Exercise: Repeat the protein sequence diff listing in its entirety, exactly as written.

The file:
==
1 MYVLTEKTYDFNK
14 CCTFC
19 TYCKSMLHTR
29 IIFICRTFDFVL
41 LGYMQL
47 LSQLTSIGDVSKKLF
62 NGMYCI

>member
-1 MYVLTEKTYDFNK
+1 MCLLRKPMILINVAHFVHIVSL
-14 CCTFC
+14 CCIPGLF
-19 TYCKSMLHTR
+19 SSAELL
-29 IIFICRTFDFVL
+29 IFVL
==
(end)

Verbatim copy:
1 MYVLTEKTYDFNK
14 CCTFC
19 TYCKSMLHTR
29 IIFICRTFDFVL
41 LGYMQL
47 LSQLTSIGDVSKKLF
62 NGMYCI

>member
-1 MYVLTEKTYDFNK
+1 MCLLRKPMILINVAHFVHIVSL
-14 CCTFC
+14 CCIPGLF
-19 TYCKSMLHTR
+19 SSAELL
-29 IIFICRTFDFVL
+29 IFVL